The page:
Abistro on DeKalb. The name itself is an argument, a dare. Not "a bistro," but "abistro," a one-word assertion of authority, a place that might upend commonly held notions of bistro-itude. This Fort Greene restaurant specializes in Franco-African cuisine, but its dishes, like the name, tease you with contradictions.
To begin, a cold ginger juice ($5). The wedge of lime looks mundane enough, but the smack and burn of the root's liquid is a singular sensation. Shards of grated ginger furthered the spicy tang. We could almost see the cartoon ka-pows! and boings! in the air around us, squiggles of smoke rising up from our scalps.
Next up, Senegalese fried chicken ($22), a chicken breast that had been peppered, then broiled. Too busy eating, we didn't miss the crackle of skin found on more traditional takes. The Senegalese salsa—cabbage and pineapple—added acid, as did the Dijonnaise sauce, mouth-puckering in a good way. The braised collard greens beneath turned a cabbage hater into a convert. "My mouth feels alive," one of us yelped.
The "fried" we expected in the Senegalese fried chicken arrived in the curry Vietnamese catfish ($17). (This dish traces its origins to a part of the French empire far removed from Africa.) What came out was a light and flaky rectangle, the curry flavors literally baked into, rather than slathered on, a firm but not brittle crust. It worked, arrogantly, unexpectedly, as when Alanis channels Fergie to sing about her humps or Jonathan Coulton takes on "Baby Got Back."
Sides warrant discussion. Along with the catfish came a great glop of mashed grits flecked with green onions. The grits had been plumped and textured. And the fried chicken had stiff competition from its pineapple scented jasmine rice cake in the "most delectable" contest being waged on that plate. "Pineapple scented" lends this pretty little puck a pretentiousness it doesn't deserve, for it was a great addition to a great entree, a dessertlike cake in which the rice took on a gelatinous, almost apple-like crispness. We were especially glad for this dollop of sweetness, as Abistro was out of its famed spicy bread pudding ($10).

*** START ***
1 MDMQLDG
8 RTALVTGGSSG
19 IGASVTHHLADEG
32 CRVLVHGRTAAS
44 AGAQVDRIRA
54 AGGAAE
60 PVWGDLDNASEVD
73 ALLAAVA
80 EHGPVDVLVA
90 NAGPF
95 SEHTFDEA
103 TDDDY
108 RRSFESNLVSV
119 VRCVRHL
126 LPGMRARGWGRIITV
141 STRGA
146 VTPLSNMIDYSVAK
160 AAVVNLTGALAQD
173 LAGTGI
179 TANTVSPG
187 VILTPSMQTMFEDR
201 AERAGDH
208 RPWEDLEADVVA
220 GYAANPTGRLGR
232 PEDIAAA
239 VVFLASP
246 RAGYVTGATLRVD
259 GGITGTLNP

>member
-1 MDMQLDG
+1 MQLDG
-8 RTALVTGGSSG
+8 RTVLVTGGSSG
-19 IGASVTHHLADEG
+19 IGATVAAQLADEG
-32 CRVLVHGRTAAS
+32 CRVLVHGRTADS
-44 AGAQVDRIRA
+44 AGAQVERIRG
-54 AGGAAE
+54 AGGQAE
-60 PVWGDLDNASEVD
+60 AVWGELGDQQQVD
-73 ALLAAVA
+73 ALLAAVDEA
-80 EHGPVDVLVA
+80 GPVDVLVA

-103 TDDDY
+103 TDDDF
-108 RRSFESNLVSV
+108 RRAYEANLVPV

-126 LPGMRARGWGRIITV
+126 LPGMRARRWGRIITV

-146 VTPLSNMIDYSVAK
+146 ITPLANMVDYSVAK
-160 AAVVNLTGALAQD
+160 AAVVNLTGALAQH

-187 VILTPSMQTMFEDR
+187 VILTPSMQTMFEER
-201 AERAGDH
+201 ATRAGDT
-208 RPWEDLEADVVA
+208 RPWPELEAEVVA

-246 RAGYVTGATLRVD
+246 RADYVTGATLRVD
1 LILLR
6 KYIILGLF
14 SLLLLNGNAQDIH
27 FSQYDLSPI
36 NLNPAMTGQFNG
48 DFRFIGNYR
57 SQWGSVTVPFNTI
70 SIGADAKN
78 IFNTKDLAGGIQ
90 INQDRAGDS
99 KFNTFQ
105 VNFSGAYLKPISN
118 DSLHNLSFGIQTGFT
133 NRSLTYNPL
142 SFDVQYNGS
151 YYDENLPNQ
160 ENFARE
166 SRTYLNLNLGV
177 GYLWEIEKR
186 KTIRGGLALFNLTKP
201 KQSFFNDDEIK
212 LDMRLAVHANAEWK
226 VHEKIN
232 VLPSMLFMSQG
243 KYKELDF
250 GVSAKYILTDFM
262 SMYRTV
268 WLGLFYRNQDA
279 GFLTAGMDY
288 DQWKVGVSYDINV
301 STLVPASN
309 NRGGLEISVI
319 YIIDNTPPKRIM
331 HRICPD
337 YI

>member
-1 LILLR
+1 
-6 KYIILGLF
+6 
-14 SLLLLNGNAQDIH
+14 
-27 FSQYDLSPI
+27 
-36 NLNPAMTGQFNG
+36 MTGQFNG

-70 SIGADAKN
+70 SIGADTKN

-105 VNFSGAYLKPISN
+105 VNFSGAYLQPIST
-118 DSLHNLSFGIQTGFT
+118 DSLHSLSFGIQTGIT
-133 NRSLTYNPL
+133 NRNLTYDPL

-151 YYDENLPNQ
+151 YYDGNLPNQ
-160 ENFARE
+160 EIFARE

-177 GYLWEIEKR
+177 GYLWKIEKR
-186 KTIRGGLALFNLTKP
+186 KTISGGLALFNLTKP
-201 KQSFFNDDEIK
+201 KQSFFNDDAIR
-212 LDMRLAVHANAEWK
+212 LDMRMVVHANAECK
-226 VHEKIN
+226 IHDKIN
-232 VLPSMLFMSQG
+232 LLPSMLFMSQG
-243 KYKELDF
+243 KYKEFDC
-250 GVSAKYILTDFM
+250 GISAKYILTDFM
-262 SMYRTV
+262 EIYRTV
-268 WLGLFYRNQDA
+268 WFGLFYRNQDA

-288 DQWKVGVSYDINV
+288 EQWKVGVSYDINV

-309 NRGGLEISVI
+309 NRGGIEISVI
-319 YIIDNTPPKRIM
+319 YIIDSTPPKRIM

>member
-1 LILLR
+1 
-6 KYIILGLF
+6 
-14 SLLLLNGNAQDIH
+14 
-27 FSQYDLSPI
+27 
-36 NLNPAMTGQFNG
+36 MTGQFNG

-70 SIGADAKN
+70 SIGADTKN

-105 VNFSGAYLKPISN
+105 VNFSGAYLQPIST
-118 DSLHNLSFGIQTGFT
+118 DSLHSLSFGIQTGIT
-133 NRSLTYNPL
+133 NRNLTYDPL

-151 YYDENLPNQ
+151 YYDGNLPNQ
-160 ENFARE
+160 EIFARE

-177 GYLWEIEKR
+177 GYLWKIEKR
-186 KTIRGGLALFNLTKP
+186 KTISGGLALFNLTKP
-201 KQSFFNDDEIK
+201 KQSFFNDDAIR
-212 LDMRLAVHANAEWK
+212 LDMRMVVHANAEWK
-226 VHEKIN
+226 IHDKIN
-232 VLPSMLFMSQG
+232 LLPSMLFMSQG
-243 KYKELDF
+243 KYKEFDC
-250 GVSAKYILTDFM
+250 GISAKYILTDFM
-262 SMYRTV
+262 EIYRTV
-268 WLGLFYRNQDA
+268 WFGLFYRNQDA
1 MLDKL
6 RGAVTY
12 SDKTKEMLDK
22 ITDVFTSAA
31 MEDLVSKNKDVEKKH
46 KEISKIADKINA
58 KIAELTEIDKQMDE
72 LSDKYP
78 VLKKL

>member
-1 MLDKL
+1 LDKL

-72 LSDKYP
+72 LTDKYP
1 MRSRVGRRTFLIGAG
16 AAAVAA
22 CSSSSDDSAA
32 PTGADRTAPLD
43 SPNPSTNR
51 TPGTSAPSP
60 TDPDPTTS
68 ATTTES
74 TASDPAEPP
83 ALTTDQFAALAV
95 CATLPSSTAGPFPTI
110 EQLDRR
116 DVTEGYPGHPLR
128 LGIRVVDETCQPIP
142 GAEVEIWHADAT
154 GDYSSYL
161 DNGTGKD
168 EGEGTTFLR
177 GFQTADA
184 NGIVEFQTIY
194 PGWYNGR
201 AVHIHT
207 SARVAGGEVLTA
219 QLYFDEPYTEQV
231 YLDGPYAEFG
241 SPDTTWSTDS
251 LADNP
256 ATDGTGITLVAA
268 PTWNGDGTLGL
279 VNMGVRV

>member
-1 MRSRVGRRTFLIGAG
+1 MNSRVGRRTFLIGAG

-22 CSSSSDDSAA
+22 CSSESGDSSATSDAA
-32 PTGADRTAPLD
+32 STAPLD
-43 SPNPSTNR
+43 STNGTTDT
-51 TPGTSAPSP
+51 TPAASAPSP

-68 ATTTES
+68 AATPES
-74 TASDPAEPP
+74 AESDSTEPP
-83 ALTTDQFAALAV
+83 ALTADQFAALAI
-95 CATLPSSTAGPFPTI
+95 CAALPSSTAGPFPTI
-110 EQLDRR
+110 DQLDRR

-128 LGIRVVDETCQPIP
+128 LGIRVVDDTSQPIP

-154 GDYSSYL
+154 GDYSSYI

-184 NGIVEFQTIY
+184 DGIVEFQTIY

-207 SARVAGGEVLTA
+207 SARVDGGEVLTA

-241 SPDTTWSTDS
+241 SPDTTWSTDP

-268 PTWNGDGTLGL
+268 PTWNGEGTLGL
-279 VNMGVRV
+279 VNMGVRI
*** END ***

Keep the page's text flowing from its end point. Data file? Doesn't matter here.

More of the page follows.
Loyalists to the original location, a closet on Carlton Avenue, might scoff at this younger sibling's minimalist polish, even as they appreciate the latter's full bar. The pleasantly sparse dining room has a handful of accents: a blue-green wall, a statue of a breastfeeding woman, a high-top table made of polished driftwood. Instead, its atmosphere derives from its diners. Laughter ricochets off the hard surfaces. A man in a bright yellow t-shirt greets most of the tables. And, suddenly, Abistro becomes a bistro. With its unique take on familiar food and ambiance, Abistro on DeKalb is best for: a vivacious date.
250 DeKalb Avenue, Brooklyn NY 11205 (map)
About the authors: Jessica Allen and Garrett Ziegler have been eating out together since 2002 and writing We Heart New York since 2006.